Debate kicks off on future of Tullamore town centre

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O'Connor Square in the heart of Tullamore town centre

When in 2008, Offaly County Council set out to make a new plan for the town of Tullamore, the world was a different place.

The economy was booming, house prices were sky high, huge shopping centres were being planned, the two car family and their three foreign holidays a year was not unusual. Combining with Athlone and Mullingar, Tullamore would form part of a regional counterbalance to Dublin and a new international airport would be its focus. What could possibly go wrong?

Thirteen years later, with the collapse and resurrection of the economy and another boom predicted, it is difficult to know what the future will bring. Uncertainty is compounded by the unforeseeable outcomes of the pandemic, the increasingly obvious effects of climate change and the impacts of ever swifter technological advances. This is not a great time to try to predict or control the future, but we have to, as the timetable for making a new town plan is inexorable and must commence as soon as the Offaly County Plan is ratified.

A New Plan for Tullamore

The Laois/Offaly branch of the Green Party kicked off this important debate on Thursday evening last, June 3 with a very well attended online ‘Tullamore Town Meeting’ hosted by Minister of State for Land Use and Biodiversity, Senator Pippa Hackett.

The scene was set with two opening overviews from architect and Green County Councillor Louise Heavin and former Offaly County Planner Vincent Hussey.

Louise spoke of her experience with the successful programme of the Scottish Government for the revival of smaller towns and villages and suggested how its initiatives could be translated into the Tullamore context. She referred to the problems of town centre vacancy and dereliction and how their solution is now a central plank of government policy. The ability to move safely around which will require the provision of integrated walking and cycling routes as well as good, cheap public transport, should be a priority.

Vincent gave a comprehensive overview of Tullamore, its strengths, weaknesses, opportunities and threats. In particular he believes that it should be a town to be enjoyed by and accessible to all age groups. Any plans for its future must however emerge from an extensive public debate and be democratically endorsed if they are to have any chance of success.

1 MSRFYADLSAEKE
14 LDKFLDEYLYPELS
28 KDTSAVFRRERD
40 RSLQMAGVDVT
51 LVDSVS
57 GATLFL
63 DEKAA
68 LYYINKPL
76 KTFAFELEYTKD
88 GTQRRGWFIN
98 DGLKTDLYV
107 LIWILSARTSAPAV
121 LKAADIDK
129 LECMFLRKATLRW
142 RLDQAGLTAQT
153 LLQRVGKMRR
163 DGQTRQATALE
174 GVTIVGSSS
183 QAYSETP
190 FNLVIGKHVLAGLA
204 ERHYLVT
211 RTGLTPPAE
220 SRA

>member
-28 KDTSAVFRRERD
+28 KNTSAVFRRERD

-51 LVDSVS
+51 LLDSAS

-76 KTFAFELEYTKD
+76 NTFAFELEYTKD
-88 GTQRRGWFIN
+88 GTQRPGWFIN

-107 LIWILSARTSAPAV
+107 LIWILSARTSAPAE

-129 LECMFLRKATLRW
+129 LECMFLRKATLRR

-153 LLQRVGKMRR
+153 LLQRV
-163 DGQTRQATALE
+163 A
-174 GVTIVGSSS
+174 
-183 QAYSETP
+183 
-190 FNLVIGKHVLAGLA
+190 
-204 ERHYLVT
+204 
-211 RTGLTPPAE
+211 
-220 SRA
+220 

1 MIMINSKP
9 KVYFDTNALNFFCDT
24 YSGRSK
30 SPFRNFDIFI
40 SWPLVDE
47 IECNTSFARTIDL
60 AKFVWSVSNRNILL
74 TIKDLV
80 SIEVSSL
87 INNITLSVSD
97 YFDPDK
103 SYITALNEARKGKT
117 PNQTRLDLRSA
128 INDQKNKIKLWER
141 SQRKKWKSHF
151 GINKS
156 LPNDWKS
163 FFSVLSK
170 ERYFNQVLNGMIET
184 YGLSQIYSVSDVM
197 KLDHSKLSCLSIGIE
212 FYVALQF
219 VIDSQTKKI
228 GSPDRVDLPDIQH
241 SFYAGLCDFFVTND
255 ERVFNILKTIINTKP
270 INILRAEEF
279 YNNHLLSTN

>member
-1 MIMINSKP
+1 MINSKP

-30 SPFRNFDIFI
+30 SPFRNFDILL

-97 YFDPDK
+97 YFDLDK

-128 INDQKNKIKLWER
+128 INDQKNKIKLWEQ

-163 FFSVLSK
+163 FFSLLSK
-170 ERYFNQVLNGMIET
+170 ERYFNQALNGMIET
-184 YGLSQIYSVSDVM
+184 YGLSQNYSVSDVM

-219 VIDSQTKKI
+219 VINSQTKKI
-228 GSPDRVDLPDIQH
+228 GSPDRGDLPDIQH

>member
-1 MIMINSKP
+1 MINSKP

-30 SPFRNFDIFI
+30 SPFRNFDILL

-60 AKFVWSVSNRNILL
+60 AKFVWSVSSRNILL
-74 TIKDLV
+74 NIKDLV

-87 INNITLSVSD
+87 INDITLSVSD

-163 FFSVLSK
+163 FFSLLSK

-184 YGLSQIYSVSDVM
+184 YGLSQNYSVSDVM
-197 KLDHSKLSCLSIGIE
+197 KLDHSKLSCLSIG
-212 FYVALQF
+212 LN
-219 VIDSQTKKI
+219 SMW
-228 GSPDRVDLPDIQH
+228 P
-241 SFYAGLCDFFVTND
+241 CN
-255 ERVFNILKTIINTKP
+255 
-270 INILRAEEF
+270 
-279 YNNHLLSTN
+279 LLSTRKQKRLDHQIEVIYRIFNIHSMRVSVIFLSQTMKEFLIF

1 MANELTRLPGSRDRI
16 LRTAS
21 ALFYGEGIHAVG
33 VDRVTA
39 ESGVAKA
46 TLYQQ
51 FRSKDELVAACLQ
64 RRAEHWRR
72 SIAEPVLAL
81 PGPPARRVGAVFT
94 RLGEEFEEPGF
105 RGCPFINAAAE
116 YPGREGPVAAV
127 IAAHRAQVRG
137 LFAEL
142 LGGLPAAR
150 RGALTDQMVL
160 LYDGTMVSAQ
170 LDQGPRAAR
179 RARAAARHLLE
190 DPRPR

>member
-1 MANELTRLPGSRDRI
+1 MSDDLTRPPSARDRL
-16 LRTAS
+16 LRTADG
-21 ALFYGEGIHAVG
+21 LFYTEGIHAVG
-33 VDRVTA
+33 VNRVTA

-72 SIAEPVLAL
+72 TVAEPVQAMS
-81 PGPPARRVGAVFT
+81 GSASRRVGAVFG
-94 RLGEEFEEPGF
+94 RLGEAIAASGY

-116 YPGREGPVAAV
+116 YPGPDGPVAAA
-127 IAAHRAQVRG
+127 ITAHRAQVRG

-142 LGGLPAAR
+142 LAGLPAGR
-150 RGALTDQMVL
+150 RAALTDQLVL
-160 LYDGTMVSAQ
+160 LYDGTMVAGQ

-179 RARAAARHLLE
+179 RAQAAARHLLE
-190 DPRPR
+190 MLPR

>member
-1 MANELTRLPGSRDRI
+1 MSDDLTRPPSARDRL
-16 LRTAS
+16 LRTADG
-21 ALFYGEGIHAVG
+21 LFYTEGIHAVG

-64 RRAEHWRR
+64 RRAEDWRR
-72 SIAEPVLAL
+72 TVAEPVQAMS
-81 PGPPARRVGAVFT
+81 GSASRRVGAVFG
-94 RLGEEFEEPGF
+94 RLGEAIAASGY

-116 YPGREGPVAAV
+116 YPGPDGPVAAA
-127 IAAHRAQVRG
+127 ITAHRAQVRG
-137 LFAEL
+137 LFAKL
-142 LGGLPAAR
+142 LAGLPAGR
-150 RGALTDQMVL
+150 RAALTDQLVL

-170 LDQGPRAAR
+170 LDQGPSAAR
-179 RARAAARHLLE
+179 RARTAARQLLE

Government Initiatives

Minister Hackett then outlined several initiatives of the Green Party in Government under the ‘Town Centres First’ and ‘Active Travel’ programmes including:

-The allocation of €3.5 m. towards walking and cycling networks in Offaly

-The awarding of €50m.nationally towards the provision of outdoor and street dining facilities.

-The further funding of 50 kilometers of the Greenway cycling route from Edenderry to Lough Boora via Tullamore.

-The provision of €200,000 for an economic  study to determine the future of the Grand Canal Harbour.

Participants Response

The participants then offered a range of imaginative and sensible responses:

-Marcus Kirwan suggested that the extended northern suburbs of Tullamore require a more focussed local centre or better walking and cycling links to the town centre

-Roger Guiney urged the appointment of an individual professional or body to coordinate all aspects of town centre regeneration 

-Vincent Cleary pointed to the need for a more compact town centre

-Darryl Hooper urged the creation of a distinctive local tourism product which would tie into the early Christian history of the Midlands

-Anthony Hannify described the potential of Tullamore to attract remote working links with Dublin

-Dean Brickland explained how four to five story buildings would be appropriate to the redevelopment of the centre

-Julie Spollen spoke of the potential of the soon to be opened Community Arts Centre and urged its linkage to the rest of the town centre and suburbs by an integrated cycling network

-Orla Martin also lauded the opportunities for remote working and shared office hubs

-Tom McNamara advised against further northern sprawl and urged the southerly expansion of the town.

The Next Step

The curtain has risen on the first act of what will be an unprecedented debate on the future of Tullamore and with an exciting range of ideas on display. The old plan was of its time and rather than review and amend it, it is generally agreed that it would be best to start all over again and take a fresh look at the town, particularly the role which its still intact 18th and 19th architectural heritage can play.

Paradoxically, the 2010 Plan made quite detailed proposals for new suburbs (though none ever got built) while providing little or no detail on how the town centre might develop. As a basic principle, the new plan should reverse that sequence by starting at the centre and working outwards.

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